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Death of the Ball Turret Gunner

Randall Jarrell (1945)

From the sequence of events in this poem, the life-span of the ball turret gunner appears to be a matter of minutes. When his mother bore him, he 'fell' out of one sleep and entered another. The second sleep, named 'the State' resembles the prenatal condition where he is not truly 'awake', is like an animal with 'wet fur', and is enclosed, as he is within the ball turret.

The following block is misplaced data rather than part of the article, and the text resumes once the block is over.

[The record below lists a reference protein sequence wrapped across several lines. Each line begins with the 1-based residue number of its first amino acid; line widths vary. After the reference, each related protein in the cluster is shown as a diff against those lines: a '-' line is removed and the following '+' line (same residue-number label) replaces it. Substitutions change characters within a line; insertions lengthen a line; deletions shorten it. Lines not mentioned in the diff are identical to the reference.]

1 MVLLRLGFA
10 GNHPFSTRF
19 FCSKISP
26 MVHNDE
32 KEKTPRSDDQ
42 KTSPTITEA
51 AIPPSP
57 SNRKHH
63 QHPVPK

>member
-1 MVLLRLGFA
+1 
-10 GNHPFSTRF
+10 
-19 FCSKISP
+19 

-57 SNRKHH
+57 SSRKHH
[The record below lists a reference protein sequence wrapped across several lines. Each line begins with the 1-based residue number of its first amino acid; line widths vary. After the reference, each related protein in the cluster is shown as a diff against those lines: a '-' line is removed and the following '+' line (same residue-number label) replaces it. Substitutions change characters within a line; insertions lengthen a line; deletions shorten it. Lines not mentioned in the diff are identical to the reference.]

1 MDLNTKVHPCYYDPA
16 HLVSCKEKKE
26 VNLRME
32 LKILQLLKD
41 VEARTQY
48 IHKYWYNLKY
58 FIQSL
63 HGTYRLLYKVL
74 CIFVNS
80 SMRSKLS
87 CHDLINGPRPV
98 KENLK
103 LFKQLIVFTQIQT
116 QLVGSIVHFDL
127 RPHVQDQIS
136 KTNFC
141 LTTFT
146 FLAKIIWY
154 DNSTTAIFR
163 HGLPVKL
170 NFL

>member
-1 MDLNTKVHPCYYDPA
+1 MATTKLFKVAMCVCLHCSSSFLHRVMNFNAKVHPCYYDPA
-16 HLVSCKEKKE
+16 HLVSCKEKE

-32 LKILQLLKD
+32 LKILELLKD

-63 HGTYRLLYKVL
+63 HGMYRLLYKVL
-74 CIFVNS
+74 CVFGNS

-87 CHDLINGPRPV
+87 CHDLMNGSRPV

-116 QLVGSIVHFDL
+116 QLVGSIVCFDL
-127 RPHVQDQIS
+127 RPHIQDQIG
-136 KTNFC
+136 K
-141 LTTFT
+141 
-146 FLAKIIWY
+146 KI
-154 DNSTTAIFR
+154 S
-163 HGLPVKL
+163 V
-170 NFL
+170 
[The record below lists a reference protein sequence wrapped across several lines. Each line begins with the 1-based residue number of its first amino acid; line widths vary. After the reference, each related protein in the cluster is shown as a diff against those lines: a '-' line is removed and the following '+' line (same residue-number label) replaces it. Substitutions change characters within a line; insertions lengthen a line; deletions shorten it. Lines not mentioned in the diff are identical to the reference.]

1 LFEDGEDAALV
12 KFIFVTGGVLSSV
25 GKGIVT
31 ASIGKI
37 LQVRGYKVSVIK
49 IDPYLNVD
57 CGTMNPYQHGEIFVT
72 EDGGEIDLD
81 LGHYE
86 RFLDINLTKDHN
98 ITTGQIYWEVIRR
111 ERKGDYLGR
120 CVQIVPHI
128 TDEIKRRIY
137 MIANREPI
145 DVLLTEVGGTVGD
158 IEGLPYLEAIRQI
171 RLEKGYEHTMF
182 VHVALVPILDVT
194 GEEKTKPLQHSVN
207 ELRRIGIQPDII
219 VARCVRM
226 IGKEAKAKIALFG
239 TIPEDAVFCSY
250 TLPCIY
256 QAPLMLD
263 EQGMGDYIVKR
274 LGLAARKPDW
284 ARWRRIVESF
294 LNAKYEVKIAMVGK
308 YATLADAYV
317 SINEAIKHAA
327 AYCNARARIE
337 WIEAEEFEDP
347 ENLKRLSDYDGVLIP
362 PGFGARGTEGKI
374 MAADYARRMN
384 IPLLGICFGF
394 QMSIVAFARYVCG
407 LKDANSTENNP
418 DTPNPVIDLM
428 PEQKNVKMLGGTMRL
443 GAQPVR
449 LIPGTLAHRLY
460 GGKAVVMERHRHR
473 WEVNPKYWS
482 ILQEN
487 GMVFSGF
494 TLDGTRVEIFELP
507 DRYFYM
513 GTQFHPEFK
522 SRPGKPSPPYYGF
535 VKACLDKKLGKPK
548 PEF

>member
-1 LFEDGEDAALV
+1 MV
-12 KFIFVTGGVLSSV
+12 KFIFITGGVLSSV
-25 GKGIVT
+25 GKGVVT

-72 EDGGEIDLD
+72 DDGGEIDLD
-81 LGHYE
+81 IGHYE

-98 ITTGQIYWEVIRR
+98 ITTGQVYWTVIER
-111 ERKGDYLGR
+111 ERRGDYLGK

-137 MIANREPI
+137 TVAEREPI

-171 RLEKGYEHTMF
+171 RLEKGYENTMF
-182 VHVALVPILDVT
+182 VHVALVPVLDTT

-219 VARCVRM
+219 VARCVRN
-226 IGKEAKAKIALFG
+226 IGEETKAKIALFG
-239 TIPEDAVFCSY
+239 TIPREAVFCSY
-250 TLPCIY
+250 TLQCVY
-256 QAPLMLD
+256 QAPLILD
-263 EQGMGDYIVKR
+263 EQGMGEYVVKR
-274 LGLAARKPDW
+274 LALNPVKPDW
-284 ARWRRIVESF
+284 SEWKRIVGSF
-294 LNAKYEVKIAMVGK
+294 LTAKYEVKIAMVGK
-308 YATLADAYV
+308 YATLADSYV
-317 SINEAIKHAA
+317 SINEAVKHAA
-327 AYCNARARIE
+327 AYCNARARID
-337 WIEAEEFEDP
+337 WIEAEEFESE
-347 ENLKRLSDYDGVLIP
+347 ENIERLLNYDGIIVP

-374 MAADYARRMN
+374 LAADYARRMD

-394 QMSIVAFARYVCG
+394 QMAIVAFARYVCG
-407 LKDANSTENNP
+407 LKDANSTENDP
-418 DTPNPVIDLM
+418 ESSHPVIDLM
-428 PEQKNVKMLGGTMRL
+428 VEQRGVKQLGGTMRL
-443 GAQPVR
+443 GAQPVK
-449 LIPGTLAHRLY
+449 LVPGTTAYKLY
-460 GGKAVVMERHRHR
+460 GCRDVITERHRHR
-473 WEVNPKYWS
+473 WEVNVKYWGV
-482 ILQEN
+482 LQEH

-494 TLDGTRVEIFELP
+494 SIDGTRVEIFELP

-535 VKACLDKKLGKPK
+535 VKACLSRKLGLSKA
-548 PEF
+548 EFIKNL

Suddenly, six miles up in the air, he 'comes to' and for the first time, is awake in a sky that is full of death. This condition remains, presumably, until the flak gets him. The impact of the last line of the poem resembles that of a direct hit. The only rhyme in the poem is in the fifth line, a quiet rhyme that goes back four lines.
    From my mother's sleep I fell into the State,
    And I hunched in its belly till my wet fur froze.
    Six miles from earth, loosed from its dream of life,
    I woke to black flak and the nightmare fighters.
    When I died they washed me out of the turret with a hose.